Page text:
Korean steelmakers are aggressively strengthening overseas presence as part of its globalization and development strategies. For example, POSCO is working on the construction of an integrated steel works in India, a hot-rolled, cold-rolled sheet steelworks in Vietnam and an investment into an iron ore mine in Australia as part of efforts to secure raw materials and explore new markets.
Besides securing a stable supply of raw materials at cheaper prices, it is more significant to build up competitiveness of steel products. Steelmakers around the world are competing to adopt strategies of producing differentiating products by capitalizing on their own technology. In this regard, the government is striving to focus on providing support to such projects as the development of innovative process technology and value-added materials.
Q: Will you say the current status of the domestic petrochemical industry and measures to step up the industry's competitive edge?
A: The petrochemical industry is a key industry for supplying basic materials to such related industrial fields as automobiles, household electronics and textiles industries as well as promoting the development of such high-tech industries as IT and BT. The industry has evolved into a mainstay exporting industry as it ranked fourth in terms of domestic manufacturing production and exports, placed fifth place in terms of global ethylene production. The industry posed $24.1 billion worth of export and $13.7 billion in trade surplus during 2006.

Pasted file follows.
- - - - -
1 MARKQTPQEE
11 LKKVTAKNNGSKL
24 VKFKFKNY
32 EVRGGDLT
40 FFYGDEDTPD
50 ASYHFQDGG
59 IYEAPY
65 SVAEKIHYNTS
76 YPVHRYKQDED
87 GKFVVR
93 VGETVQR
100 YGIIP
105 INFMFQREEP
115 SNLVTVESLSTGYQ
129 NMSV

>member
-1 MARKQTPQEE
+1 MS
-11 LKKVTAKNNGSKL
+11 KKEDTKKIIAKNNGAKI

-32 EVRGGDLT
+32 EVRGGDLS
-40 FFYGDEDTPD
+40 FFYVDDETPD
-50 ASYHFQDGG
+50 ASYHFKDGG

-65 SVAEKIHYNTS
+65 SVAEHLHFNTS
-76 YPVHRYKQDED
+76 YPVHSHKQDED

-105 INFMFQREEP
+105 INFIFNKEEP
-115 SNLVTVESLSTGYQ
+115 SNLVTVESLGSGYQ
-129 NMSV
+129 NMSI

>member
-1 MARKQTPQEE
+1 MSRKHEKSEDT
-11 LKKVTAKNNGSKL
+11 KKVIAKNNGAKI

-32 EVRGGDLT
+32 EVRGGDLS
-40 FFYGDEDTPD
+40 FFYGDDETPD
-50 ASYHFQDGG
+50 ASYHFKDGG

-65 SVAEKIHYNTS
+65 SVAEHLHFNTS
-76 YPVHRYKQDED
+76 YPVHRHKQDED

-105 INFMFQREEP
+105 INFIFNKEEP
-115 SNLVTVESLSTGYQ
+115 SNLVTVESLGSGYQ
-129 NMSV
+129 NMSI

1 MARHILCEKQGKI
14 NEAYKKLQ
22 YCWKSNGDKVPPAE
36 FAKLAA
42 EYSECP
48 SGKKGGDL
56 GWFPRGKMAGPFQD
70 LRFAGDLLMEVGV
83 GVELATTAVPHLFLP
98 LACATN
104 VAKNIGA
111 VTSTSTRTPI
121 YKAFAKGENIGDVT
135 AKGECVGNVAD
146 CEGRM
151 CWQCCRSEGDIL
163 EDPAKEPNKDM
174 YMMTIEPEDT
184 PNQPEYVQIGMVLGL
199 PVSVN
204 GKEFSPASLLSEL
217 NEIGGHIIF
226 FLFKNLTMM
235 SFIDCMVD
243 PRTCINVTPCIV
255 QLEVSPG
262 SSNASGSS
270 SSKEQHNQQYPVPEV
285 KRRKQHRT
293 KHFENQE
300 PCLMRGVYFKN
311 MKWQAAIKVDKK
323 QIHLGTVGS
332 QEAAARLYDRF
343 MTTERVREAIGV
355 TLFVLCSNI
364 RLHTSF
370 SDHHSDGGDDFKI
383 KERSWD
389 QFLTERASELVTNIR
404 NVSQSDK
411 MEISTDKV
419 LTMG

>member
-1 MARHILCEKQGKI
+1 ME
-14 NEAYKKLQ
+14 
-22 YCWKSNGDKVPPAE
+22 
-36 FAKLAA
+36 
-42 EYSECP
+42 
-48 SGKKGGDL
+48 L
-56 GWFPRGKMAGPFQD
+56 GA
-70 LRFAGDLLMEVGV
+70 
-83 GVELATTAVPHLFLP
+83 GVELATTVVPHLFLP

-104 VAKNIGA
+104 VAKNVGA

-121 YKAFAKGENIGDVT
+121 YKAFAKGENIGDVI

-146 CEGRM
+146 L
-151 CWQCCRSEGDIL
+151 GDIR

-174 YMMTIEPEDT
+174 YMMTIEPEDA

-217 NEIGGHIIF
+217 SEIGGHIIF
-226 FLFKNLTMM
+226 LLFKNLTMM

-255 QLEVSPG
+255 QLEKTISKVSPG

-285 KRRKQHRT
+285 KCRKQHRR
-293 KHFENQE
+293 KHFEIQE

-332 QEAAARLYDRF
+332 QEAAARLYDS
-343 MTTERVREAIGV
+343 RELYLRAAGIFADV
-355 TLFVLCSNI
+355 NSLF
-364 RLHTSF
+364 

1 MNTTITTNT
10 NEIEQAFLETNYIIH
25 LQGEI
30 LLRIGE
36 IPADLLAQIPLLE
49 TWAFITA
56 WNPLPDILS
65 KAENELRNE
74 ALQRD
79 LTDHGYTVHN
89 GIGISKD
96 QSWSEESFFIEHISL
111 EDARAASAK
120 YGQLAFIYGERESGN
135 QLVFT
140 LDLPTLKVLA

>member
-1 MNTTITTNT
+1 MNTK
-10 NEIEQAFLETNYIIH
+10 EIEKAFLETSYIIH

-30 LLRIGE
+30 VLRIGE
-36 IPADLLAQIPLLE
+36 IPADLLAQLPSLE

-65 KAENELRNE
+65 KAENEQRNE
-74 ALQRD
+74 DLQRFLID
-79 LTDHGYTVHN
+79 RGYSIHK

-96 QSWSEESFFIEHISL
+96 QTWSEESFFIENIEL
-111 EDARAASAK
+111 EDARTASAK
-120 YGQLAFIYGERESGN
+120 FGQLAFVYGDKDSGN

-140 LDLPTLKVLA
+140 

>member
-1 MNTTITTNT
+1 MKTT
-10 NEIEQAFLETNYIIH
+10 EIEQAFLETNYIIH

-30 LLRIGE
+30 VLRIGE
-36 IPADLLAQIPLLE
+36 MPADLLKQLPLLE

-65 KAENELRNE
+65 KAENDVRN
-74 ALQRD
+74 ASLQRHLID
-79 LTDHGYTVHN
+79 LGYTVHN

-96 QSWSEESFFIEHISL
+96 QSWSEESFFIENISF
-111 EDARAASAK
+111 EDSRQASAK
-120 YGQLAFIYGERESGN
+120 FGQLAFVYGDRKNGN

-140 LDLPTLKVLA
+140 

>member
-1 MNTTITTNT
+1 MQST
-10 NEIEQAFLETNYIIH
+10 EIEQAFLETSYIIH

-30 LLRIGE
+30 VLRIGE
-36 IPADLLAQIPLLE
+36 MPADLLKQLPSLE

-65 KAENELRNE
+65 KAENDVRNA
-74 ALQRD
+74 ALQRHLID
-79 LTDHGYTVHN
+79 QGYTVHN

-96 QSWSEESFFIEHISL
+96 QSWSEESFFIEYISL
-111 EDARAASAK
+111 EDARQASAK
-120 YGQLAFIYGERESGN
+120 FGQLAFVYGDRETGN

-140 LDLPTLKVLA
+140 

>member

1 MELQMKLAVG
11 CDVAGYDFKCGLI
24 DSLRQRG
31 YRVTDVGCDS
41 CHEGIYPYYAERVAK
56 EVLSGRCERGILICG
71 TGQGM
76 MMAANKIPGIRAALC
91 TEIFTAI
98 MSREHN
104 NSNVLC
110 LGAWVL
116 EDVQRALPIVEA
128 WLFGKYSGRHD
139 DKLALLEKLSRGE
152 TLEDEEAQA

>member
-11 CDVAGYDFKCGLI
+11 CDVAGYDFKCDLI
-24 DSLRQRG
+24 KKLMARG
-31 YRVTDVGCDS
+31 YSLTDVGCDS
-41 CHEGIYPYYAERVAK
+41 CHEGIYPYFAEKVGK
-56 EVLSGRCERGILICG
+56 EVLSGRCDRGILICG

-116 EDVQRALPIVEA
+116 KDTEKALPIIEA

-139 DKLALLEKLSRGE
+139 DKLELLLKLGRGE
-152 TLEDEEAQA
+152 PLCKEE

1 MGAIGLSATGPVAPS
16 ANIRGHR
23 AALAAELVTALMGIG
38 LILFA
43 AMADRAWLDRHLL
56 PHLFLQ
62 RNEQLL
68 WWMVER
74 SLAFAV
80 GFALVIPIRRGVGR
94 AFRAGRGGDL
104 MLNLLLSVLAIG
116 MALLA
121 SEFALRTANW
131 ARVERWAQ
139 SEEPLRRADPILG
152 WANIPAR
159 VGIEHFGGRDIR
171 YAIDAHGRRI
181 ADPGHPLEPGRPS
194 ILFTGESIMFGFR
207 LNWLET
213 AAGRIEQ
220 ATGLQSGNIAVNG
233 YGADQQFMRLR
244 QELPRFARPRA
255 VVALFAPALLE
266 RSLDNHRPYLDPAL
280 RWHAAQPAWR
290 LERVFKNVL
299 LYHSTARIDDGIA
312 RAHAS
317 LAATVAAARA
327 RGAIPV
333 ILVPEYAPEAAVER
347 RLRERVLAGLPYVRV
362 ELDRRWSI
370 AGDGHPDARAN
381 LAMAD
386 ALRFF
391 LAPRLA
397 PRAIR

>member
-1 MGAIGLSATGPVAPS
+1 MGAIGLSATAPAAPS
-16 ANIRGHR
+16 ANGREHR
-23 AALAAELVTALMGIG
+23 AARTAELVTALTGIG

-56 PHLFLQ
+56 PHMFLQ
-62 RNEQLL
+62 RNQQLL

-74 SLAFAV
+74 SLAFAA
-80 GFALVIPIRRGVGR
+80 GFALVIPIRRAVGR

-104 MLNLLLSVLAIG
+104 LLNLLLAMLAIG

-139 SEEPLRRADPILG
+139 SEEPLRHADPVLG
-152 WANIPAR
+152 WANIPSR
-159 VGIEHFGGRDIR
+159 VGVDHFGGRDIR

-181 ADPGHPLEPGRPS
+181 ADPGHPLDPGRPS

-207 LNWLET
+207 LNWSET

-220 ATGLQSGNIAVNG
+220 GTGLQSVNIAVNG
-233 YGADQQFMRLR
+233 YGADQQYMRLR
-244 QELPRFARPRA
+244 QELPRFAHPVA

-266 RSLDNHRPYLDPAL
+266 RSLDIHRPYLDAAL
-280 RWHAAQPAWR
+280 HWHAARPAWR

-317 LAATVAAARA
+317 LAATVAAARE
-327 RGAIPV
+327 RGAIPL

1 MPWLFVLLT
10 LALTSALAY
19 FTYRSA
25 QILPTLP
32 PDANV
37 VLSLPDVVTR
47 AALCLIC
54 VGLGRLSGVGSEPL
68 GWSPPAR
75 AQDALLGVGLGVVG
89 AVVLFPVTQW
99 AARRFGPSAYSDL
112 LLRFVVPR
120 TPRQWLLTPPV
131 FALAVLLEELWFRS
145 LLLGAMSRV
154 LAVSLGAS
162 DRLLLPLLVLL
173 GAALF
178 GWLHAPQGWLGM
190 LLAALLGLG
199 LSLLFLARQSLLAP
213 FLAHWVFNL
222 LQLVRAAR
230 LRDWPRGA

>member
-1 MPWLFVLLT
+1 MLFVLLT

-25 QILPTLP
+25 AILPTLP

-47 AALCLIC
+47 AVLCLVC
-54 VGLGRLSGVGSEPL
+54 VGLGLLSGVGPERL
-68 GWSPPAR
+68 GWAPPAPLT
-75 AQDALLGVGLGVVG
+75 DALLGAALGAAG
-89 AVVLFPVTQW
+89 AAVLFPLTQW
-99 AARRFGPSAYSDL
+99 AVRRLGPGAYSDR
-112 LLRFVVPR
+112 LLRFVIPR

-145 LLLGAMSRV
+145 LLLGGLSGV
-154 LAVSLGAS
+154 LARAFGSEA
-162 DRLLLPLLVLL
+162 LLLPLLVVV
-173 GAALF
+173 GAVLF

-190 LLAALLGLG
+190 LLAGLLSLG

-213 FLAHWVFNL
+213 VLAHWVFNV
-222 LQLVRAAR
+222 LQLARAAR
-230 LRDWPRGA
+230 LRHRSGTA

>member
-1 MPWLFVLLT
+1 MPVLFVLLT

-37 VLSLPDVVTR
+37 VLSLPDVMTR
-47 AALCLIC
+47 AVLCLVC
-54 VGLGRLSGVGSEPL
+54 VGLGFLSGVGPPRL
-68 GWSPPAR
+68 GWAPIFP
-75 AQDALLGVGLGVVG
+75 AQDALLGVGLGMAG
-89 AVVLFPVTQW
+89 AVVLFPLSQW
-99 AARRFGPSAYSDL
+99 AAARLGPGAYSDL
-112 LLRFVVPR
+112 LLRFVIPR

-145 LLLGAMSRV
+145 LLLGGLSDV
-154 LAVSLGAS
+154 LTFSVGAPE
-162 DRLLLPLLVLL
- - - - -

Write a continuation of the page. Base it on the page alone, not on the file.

The domestic petrochemical industry is basking in a brisker boom than any time due to a rising demand from China. Korean petrochemical companies no longer rest on their laurels due to such uncertainties as majors'globalization strategies to expand their technological and marketing dominance and challenges by such later-comers as China and countries from the Middle East.
The domestic industry has weak points; Korea's petrochemical exports to China taking up a more than 50 percent share plus its production systems centering around the production of general items. Experts stress the need for precisely analyzing the so-called 2010 crisis theory and suggesting solutions.
Korean petrochemical firms now need to step up global presence to tide over internal and external management uncertainties and bring global synergetic effects by building up global production networks through expanded overseas investment into securing raw materials and global demand markets. They also need to restructure the industry to secure the scale of economy through specialization according to items and sizes.
The domestic petrochemical industry is required to make the most use of the Korea-U.S. Free Trade Agreement, signed in the early April, as a good opportunity to remodel the industry and diversify its exporting markets to the North and Latin American markets, departing from its excessive dependence to the Chinese market. nw


Kim Young-hak, director general of Major Manufacturing Industries Office at the Ministry of Commerce, Industry and Energy